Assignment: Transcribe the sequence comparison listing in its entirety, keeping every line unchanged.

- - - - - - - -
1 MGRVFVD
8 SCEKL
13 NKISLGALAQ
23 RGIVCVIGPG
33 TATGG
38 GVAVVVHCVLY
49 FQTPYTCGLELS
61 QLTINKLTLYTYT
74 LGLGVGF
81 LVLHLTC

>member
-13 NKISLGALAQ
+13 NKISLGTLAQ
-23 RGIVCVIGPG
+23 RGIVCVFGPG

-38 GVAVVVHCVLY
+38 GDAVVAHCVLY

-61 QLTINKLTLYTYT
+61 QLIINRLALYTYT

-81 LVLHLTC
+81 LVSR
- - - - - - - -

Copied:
1 MGRVFVD
8 SCEKL
13 NKISLGALAQ
23 RGIVCVIGPG
33 TATGG
38 GVAVVVHCVLY
49 FQTPYTCGLELS
61 QLTINKLTLYTYT
74 LGLGVGF
81 LVLHLTC

>member
-13 NKISLGALAQ
+13 NKISLGTLAQ
-23 RGIVCVIGPG
+23 RGIVCVFGPG

-38 GVAVVVHCVLY
+38 GDAVVAHCVLY

-61 QLTINKLTLYTYT
+61 QLIINRLALYTYT

-81 LVLHLTC
+81 LVSR